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Recording in Your Practice Room

In July, I am giving both an unaccompanied solo recital and taking an audition. It's a lot to undertake all at once (the timing was, unfortunately, outside of my control). In order to perform at my best for both events, I need to practice as efficiently as possible. I have always been a proponent of feedback to enhance performance. In order to improve you need to know what you are doing. As an old professor used to say there are four stages of learning:

  1. Unconsciously incompetent (you are bad & you don't know it)

  2. Consciously incompetent (you are bad & you DO know it)

  3. Consciously competent (you are competent, but you have to think about what you are doing to ensure that it is accurate)

  4. Unconsciously competent (you are competent & and the skill is completely integrated into your performance without conscious thought)

When you are on your own (either in the practice room or if you no longer have a music teacher), one of the best ways I know to receive accurate feedback is to record yourself. I have done this and practiced this for years.

But I have recently refined my practice room to be more conducive to receive accurate, instant feedback. As you can see in the picture to the left I have an audio record (Zoom H4n) set up directly in front of my music stand.

Previously, if I used this high quality device, I would have to eject the SD card and insert into my computer and then listen from there. As a result, I often used a lower quality microphone (such as the one on my phone) to receive this feedback, which isn't as helpful because of the distortion in the recording.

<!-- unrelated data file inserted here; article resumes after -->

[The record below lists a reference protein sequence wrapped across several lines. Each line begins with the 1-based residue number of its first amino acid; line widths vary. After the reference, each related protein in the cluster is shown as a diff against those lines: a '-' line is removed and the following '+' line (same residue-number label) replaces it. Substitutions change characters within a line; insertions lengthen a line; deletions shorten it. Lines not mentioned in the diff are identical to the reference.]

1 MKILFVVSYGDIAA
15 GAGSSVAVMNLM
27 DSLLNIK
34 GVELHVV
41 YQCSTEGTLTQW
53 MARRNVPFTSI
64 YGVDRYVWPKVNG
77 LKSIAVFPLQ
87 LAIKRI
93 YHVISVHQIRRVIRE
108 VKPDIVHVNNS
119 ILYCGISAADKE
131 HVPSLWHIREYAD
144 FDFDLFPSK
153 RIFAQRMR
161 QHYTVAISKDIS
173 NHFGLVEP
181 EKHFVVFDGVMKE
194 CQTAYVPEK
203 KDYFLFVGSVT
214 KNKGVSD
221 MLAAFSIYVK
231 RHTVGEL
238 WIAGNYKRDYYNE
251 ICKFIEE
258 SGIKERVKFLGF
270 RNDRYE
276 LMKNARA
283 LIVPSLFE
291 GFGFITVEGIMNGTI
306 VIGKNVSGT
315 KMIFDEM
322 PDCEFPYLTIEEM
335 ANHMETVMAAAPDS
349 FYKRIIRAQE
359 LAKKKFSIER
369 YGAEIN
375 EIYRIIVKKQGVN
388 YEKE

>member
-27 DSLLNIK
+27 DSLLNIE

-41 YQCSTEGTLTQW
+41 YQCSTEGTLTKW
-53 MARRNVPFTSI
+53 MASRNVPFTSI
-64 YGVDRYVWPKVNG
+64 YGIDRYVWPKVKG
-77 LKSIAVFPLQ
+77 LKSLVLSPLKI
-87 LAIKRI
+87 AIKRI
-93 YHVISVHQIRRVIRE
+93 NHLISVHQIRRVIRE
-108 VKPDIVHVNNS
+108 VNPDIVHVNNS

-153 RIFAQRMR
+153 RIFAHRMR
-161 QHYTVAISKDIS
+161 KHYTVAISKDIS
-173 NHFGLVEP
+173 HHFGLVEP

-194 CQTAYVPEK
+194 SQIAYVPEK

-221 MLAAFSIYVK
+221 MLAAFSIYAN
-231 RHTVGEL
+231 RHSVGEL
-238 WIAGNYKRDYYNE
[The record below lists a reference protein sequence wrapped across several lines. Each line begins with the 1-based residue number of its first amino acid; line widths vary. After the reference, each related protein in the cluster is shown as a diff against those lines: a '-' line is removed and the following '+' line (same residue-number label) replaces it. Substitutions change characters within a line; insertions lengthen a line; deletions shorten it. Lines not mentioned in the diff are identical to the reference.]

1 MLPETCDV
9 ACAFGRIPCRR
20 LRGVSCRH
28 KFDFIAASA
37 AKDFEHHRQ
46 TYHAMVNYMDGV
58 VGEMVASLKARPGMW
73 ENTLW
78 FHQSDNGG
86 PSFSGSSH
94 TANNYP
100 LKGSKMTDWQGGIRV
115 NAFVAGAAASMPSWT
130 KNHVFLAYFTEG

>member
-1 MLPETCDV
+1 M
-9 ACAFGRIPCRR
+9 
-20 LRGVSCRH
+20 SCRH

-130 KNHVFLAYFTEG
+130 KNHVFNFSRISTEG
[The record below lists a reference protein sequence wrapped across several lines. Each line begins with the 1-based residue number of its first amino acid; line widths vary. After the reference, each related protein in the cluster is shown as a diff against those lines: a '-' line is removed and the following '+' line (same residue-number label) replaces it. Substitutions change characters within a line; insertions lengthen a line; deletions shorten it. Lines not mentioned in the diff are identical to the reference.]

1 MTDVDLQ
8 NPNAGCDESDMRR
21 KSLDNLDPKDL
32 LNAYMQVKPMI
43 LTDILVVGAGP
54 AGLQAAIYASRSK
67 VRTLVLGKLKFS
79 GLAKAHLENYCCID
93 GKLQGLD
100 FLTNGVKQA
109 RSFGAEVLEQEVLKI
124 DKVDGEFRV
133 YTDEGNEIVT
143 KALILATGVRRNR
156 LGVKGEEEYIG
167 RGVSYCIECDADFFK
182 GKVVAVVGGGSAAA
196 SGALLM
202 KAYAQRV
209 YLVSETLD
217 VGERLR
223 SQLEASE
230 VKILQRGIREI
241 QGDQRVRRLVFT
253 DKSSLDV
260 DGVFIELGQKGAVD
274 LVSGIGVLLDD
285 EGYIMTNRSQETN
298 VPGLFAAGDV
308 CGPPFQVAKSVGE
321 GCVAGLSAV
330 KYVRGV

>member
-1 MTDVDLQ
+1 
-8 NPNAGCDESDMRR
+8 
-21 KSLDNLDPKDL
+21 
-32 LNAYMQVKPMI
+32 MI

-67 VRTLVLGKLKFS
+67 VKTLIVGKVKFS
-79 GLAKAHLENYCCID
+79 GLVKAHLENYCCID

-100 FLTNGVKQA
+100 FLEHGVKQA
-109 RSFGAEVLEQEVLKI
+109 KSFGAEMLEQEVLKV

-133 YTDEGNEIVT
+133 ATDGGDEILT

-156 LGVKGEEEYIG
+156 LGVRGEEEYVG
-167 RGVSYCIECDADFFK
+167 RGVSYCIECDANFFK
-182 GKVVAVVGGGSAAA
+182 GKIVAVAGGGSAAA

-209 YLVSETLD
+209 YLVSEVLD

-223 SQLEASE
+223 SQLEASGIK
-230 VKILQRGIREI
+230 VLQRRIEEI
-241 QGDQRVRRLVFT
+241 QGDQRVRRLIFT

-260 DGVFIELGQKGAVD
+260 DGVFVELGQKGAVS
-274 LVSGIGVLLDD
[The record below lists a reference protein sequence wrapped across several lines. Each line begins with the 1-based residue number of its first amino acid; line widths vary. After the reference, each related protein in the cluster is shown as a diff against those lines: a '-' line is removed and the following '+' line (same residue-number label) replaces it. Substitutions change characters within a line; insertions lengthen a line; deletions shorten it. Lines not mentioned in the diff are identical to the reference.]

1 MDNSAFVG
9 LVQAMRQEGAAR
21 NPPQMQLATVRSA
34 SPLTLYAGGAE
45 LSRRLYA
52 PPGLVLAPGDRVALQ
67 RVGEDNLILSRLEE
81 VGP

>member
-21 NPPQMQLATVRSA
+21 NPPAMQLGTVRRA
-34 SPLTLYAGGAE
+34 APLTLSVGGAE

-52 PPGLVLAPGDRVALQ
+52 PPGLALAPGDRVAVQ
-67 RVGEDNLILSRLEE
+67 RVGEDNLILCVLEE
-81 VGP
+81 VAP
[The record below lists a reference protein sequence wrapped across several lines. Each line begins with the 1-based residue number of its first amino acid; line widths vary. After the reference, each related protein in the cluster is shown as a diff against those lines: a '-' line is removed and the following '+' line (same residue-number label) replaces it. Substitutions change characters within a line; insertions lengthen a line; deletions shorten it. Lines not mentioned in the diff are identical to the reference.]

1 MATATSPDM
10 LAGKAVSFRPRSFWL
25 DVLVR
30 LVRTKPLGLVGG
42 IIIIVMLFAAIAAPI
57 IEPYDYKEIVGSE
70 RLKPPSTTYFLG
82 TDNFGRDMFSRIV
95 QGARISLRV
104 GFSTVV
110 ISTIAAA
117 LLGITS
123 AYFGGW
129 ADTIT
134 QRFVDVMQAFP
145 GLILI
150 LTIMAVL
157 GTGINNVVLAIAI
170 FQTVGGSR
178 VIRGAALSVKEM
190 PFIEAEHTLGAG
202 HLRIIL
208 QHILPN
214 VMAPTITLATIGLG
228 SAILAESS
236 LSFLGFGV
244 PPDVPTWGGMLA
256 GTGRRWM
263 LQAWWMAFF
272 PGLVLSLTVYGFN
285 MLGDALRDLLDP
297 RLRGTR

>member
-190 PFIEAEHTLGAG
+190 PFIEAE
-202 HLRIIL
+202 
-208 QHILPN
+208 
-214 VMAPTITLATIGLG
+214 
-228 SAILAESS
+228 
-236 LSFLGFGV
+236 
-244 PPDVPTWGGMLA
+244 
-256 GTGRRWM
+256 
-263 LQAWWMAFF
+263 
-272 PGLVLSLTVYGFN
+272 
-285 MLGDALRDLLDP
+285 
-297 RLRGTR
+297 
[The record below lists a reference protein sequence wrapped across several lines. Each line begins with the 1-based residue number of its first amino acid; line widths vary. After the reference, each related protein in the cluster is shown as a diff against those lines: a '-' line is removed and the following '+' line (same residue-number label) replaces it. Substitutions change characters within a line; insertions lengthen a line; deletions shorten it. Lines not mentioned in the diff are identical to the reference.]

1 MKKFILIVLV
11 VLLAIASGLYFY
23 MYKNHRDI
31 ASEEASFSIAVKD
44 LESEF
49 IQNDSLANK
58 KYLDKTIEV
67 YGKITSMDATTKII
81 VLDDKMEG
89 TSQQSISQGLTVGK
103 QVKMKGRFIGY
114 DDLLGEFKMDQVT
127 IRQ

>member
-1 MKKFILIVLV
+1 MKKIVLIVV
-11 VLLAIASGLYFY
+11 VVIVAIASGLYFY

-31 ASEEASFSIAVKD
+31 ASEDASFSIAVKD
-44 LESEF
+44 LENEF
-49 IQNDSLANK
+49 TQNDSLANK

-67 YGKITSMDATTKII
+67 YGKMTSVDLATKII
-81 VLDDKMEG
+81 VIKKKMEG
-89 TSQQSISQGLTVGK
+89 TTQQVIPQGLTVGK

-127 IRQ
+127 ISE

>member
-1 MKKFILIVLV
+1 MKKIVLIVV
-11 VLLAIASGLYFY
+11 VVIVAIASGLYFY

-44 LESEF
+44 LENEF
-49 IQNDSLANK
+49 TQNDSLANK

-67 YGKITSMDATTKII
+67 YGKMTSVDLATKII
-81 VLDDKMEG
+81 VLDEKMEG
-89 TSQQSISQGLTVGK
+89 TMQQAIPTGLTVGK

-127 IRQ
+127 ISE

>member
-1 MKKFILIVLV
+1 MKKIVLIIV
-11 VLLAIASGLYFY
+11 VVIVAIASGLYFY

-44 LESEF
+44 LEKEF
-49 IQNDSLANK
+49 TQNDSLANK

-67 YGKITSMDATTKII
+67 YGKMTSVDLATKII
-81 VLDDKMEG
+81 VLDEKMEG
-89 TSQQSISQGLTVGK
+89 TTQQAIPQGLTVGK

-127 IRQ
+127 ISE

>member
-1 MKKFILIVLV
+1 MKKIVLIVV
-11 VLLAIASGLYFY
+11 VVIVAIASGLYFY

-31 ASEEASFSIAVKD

Needing to find a solution that met my need for efficiency and quality, I decided to plug the H4n directly into my audio receiver, so I could play the sound back through my sound system. I use Bowers & Wilkins 685 S2 bookshelf speakers. With this microphone & speaker system, I can record & play back my performance with very little effort. The high quality system, provides an accurate representation of my performance. And the feedback has been invaluable as I continue to prepare for both the audition and solo recital.

While some might consider my speaker set entry level grade, it was still a significant investment. Regardless, both a quality microphone and speaker system are worth the investment for every serious musician. The combination provides such great feedback that enables me to quickly identify where I am "unconsciously incompetent" and enables me move to "unconsciously competent."

If you aren't in a position to make such an investment, I still encourage you to record yourself regularly in your practice. Listen with a careful ear, noting what you want to do differently (rhythm, style, articulation, etc.), troubleshoot the issue, rerecord to see if you have improved, and continue to refine your playing.

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